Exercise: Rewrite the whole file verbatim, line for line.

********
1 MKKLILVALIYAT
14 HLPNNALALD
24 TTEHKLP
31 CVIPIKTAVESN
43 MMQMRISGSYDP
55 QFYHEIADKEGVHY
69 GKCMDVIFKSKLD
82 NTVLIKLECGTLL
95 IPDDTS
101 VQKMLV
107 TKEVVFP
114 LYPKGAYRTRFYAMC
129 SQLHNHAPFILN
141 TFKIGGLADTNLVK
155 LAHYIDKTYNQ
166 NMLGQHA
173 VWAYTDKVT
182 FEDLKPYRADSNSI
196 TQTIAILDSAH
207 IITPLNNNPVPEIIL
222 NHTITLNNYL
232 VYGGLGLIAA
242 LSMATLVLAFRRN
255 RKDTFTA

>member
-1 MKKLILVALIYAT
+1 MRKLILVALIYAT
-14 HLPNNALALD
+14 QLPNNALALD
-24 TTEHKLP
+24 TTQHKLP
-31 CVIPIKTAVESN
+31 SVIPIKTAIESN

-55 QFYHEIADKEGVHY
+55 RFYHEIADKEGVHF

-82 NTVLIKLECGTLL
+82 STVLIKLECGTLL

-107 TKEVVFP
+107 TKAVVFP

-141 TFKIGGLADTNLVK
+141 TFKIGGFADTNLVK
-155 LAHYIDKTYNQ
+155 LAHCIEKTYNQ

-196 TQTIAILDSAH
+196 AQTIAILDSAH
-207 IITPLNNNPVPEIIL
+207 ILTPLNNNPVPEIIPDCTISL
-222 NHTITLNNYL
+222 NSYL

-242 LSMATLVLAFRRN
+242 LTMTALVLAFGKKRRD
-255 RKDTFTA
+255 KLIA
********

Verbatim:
1 MKKLILVALIYAT
14 HLPNNALALD
24 TTEHKLP
31 CVIPIKTAVESN
43 MMQMRISGSYDP
55 QFYHEIADKEGVHY
69 GKCMDVIFKSKLD
82 NTVLIKLECGTLL
95 IPDDTS
101 VQKMLV
107 TKEVVFP
114 LYPKGAYRTRFYAMC
129 SQLHNHAPFILN
141 TFKIGGLADTNLVK
155 LAHYIDKTYNQ
166 NMLGQHA
173 VWAYTDKVT
182 FEDLKPYRADSNSI
196 TQTIAILDSAH
207 IITPLNNNPVPEIIL
222 NHTITLNNYL
232 VYGGLGLIAA
242 LSMATLVLAFRRN
255 RKDTFTA

>member
-1 MKKLILVALIYAT
+1 MRKLILVALIYAT
-14 HLPNNALALD
+14 QLPNNALALD
-24 TTEHKLP
+24 TTQHKLP
-31 CVIPIKTAVESN
+31 SVIPIKTAIESN

-55 QFYHEIADKEGVHY
+55 RFYHEIADKEGVHF

-82 NTVLIKLECGTLL
+82 STVLIKLECGTLL

-107 TKEVVFP
+107 TKAVVFP

-141 TFKIGGLADTNLVK
+141 TFKIGGFADTNLVK
-155 LAHYIDKTYNQ
+155 LAHCIEKTYNQ

-196 TQTIAILDSAH
+196 AQTIAILDSAH
-207 IITPLNNNPVPEIIL
+207 ILTPLNNNPVPEIIPDCTISL
-222 NHTITLNNYL
+222 NSYL

-242 LSMATLVLAFRRN
+242 LTMTALVLAFGKKRRD
-255 RKDTFTA
+255 KLIA